Wednesday, July 27, 2011


Aminata is an African girl in the late 1700s who is whisked away to the New World by slave traders. It soon becomes clear, in this first-person saga, that she is actually quite remarkable. She learns to read and write, performs midwife duties for blacks and whites alike, and masters three languages, all before she is 20. She has 2 big flaws, though. One is that she is too trusting and thus sets herself up for betrayal time and again. Secondly, she has an obsession with returning to her village in Africa, regardless of the fact that she has no family there. We know from the outset that she spends her final days in England, assisting the abolitionists in Parliament to end the slave trade, if not slavery itself. There's a history less here, if you can separate fact from fiction. After the Revolutionary War, the British rewarded Black Loyalists in the U.S. with transport to Canada, then later to a new settlement in Sierra Leone. Aminata is a part of this migration—swept along from New York to Shelburne, Nova Scotia, to Halifax, and finally back to Africa. Her story, though, is more about loss than adventure. Her husband Chekura and she are separated for years at a time, and then when we think they'll finally have some peace together, fate steps in and deals them yet another devastating blow. Her two children, one born into slavery and sold, the other born free and abducted, are never far from her thoughts and serve as constant reminders that nothing is constant or predictable for Africans in the New World. Aminata is always an anomaly, set off first by her education and then later by the fact that she is one of the dwindling few actually born in Africa. She is a survivor, but this book is relentlessly sad, and I think that the author could have celebrated Aminata's triumphs to give us an occasional break. Even the happy moments at the end are tainted with the sense of a life completed but never enjoyed. She doesn't come across as spunky but seems to trudge from one hopeless setting to another, mired in the past and never hopeful for the future nor comforted by the legacy of progress, slight as it may have been, that she leaves in her wake.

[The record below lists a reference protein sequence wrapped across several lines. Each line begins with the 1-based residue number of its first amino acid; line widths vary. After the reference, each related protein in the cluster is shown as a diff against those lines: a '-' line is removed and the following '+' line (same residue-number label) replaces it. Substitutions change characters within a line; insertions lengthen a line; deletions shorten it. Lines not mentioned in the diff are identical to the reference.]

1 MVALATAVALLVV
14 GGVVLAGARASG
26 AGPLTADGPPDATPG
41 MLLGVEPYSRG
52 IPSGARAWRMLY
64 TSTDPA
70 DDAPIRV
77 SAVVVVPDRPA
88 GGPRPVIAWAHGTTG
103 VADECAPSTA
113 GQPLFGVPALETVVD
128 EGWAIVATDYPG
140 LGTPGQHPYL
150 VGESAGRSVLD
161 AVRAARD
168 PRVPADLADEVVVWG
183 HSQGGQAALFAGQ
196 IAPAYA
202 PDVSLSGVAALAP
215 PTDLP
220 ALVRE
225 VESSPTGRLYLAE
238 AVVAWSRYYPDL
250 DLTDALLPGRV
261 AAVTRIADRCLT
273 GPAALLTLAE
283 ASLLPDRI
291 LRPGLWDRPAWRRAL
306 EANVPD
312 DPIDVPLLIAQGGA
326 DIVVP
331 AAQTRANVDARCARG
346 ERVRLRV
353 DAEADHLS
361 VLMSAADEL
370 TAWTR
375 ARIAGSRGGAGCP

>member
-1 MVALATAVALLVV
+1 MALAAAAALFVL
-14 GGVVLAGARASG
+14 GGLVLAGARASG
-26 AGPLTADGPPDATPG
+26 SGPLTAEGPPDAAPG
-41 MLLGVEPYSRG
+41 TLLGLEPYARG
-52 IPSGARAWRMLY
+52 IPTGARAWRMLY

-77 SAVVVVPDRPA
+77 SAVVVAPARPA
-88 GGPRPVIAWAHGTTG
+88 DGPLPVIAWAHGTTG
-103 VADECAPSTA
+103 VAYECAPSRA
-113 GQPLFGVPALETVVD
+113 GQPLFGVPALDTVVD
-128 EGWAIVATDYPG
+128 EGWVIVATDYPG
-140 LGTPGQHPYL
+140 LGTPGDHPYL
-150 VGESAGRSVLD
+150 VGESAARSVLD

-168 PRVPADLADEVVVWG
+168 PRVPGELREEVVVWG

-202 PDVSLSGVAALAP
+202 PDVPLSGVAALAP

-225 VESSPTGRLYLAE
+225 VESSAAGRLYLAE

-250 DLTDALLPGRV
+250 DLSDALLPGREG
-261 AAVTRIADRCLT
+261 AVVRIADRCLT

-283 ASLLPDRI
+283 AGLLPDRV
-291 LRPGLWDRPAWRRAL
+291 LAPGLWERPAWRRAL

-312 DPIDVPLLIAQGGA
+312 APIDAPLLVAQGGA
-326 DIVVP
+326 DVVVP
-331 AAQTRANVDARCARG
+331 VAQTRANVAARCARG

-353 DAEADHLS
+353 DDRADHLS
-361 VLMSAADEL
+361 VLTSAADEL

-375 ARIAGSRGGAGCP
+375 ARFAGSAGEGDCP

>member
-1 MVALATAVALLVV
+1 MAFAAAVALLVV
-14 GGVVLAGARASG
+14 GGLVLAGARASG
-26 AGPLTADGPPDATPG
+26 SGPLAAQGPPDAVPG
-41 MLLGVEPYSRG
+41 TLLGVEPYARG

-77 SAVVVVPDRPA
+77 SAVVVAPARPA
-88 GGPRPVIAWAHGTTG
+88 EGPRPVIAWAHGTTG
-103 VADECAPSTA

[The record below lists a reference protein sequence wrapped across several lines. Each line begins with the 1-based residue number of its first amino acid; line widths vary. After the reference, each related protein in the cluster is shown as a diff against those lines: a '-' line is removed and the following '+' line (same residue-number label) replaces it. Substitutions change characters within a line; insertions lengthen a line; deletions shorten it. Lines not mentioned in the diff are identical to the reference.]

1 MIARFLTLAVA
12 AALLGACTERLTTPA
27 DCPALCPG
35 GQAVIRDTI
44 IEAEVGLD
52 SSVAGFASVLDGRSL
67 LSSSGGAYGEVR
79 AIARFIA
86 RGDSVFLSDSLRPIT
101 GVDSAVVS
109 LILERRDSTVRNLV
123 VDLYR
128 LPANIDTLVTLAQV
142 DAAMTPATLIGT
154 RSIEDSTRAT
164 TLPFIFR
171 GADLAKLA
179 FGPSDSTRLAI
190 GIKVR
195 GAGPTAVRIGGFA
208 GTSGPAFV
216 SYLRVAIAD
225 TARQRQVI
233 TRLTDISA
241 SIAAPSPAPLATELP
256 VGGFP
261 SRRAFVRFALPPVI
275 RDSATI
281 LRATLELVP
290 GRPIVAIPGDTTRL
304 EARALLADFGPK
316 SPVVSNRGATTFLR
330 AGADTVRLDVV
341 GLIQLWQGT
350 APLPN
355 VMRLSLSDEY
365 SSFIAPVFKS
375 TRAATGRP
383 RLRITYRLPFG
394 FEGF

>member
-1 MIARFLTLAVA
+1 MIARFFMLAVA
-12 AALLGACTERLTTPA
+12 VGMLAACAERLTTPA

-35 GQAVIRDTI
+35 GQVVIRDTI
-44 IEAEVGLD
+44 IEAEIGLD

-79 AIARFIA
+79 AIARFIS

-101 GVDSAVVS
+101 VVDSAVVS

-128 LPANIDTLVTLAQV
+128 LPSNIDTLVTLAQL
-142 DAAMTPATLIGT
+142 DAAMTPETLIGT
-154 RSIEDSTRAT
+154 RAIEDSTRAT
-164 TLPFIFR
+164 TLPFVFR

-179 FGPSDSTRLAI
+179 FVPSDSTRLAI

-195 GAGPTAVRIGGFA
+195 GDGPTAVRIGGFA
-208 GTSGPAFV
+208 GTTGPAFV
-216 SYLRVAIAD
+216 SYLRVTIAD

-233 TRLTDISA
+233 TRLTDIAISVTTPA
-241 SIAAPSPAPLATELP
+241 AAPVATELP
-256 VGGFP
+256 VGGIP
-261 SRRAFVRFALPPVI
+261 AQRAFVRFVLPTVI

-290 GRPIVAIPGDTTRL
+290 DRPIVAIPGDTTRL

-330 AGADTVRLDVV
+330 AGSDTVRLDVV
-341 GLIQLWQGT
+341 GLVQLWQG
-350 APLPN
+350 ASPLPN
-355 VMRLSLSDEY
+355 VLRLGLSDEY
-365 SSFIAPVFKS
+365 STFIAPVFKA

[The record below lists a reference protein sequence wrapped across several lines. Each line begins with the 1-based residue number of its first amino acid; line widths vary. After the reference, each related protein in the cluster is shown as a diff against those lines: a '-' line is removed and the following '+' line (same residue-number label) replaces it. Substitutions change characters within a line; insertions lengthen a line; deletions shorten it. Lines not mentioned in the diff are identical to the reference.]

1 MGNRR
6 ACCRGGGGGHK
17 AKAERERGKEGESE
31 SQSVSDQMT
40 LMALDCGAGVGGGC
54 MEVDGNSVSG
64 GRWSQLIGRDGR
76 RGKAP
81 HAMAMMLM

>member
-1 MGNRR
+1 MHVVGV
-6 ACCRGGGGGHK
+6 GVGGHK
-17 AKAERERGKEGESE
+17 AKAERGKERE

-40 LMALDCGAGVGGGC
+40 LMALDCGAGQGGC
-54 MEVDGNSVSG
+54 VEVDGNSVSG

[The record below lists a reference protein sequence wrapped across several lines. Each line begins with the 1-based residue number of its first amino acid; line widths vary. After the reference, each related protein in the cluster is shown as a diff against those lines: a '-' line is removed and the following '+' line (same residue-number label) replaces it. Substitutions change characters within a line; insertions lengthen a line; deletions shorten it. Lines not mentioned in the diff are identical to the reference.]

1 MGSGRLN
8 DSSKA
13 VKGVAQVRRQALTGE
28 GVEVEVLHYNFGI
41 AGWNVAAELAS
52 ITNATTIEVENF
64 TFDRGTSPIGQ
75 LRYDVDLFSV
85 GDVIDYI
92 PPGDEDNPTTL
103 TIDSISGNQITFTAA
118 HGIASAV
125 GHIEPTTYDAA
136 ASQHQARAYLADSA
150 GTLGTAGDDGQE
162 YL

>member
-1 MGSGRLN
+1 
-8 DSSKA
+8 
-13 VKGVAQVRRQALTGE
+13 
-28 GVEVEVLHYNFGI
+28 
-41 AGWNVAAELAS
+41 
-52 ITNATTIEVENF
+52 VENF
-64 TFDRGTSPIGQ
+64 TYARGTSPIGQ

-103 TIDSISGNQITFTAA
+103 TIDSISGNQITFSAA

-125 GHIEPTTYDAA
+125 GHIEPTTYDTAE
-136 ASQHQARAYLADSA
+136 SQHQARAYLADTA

1 comment:

France said...

A beautifully crafted story based on research of the African slave trade and brought up close and personal through the character's tortuous life journey. Hill's tale leaves an indelible mark on one's soul, creating empathy for the trauma that lives on in the generations that followed.